According to a recently released report from the U.S. Department of the Treasury, “It is well-established that clean investments grew meaningfully after the IRA passed. But we find that clean investments grew especially quickly in ‘Energy Communities,’ areas with a history of fossil fuel production, where clean industry potential exists but opportunity has been scarce.”

The funds flowing to energy communities mean massive investments in good jobs, workforce development, clean water, broadband, and environmental cleanup. It should be recognized, however, that there is far more work to be done to ensure nobody is left behind. For our part, here are just a few of the 2023 bright spots where the Energy Communities IWG acted to help make a difference.  

In 2023, the Energy Communities IWG:   

  • Facilitated more than $6 billion in federal funds to energy communities across the country. That brings total dollars awarded to energy communities since 2021 to $20 billion. Funding opportunities and related resources from across the federal government can be easily browsed and accessed in one online location at
  • Brought people together. Senior officials from the White House and across the federal government are deeply engaged in convening people to help drive much-needed federal and private-sector investments to create and retain high-quality jobs and spur long-term economic revitalization. The Energy Communities IWG held more than 15 events and workshops (both in-person in energy communities and virtually) with thousands of stakeholders to listen to their needs and offer actionable advice with tangible resources.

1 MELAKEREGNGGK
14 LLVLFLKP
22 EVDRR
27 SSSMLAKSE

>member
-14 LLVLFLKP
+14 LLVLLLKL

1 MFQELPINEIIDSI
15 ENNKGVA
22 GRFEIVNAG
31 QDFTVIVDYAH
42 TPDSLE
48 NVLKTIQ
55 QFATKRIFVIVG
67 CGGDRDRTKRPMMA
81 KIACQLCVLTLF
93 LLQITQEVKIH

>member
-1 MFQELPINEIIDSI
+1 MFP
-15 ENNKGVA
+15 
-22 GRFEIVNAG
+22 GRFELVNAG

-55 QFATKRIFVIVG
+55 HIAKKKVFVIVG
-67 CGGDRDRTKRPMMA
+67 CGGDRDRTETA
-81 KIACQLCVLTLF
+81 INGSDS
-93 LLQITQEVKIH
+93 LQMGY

• Launched Rapid Response Teams (RRTs). This year, the Energy Communities IWG deployed RRTs in Eastern Kentucky, Pennsylvania, and Appalachian Ohio to understand the unique needs of communities and to reduce barriers to meeting those needs. This support includes everything from identifying relevant funding opportunities to market studies, site-specific analysis, grant logistics, and more. These latest RRTs join three others in the Four Corners region, the Illinois Coal Basin, and a pilot in Wyoming. Stay tuned, as more RRTs will launch in 2024.
  • Created a “Navigator” service. The Navigator service helps people navigate the complex grants process across the federal government. It features a dedicated team of experts who are easily reachable by phone and email to answer questions and connect energy community stakeholders with federal agency partners and other resources related to grant assistance, infrastructure, and workforce development.
  • Published a “Getting Started Guide.” This step-by-step guide was created to help coal and oil-and-gas workers and their communities start the process of planning or responding to economic and social changes resulting from the energy transition and other major economic shifts. The guide is available for download and has been downloaded hundreds of times since its launch just two months ago.